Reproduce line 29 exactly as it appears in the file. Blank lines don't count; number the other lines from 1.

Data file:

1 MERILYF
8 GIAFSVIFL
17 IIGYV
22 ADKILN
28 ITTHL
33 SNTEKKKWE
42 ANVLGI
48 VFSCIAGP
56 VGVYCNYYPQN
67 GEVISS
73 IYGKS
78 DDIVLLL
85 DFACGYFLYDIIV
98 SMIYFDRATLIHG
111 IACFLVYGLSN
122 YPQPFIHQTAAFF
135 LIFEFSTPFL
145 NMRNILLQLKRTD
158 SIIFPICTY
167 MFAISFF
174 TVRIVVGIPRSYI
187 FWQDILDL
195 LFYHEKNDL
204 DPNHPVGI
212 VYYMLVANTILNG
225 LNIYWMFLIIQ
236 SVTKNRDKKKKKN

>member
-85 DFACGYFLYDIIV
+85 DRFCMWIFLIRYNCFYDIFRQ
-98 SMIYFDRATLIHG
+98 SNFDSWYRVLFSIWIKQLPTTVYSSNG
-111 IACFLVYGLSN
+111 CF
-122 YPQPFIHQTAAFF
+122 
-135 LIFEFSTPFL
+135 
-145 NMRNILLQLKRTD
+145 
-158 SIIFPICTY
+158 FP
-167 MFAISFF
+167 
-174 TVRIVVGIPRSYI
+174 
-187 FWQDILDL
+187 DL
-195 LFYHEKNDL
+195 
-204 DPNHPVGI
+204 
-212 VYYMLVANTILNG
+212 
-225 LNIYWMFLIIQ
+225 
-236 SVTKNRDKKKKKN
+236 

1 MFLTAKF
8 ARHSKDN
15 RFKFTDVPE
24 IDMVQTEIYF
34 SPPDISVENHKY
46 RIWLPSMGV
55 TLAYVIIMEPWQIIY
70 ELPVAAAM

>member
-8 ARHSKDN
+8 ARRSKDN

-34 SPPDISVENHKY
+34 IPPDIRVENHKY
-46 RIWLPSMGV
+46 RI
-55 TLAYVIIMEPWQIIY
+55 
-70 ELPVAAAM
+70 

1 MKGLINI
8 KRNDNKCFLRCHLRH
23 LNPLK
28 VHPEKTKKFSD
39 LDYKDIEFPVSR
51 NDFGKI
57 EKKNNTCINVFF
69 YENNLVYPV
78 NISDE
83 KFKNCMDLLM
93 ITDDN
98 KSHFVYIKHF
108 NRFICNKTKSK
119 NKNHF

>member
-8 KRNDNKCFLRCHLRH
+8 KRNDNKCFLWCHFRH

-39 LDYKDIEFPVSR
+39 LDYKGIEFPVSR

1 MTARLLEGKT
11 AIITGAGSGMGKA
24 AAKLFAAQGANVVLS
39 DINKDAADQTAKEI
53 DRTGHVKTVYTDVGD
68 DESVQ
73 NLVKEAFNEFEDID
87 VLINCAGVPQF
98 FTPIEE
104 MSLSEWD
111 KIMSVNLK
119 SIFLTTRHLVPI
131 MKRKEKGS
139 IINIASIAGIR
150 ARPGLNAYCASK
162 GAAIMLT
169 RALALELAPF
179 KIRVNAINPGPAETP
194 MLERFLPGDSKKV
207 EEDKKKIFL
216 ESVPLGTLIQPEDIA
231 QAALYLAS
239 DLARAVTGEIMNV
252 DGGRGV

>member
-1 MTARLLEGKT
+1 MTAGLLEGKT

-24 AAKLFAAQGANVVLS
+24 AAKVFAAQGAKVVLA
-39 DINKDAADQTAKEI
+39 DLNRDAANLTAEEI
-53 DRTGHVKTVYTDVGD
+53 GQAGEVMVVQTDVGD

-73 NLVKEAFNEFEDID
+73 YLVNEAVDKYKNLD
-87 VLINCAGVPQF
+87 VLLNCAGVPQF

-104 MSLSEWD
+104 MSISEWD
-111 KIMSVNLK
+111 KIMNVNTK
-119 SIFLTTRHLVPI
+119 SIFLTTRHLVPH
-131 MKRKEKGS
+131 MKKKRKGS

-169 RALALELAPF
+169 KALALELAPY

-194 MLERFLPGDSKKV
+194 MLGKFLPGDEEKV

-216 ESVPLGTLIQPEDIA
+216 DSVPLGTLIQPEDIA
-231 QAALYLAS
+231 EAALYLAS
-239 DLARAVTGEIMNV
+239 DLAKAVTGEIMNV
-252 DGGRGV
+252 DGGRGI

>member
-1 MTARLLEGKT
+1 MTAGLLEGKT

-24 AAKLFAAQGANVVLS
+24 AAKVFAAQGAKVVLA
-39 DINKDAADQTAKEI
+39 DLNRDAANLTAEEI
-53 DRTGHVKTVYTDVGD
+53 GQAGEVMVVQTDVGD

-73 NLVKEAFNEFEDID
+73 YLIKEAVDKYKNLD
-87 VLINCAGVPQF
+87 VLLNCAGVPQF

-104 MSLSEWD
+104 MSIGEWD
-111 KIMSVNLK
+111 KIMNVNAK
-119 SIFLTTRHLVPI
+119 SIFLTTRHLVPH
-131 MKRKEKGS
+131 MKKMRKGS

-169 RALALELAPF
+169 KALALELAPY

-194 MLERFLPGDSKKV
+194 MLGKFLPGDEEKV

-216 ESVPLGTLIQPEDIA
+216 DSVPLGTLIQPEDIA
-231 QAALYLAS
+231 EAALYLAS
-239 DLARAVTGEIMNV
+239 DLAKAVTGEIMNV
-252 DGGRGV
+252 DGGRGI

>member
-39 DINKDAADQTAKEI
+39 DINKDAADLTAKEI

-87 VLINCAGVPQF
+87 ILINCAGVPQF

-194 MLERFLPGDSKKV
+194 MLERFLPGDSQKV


-85 DFACGYFLYDIIV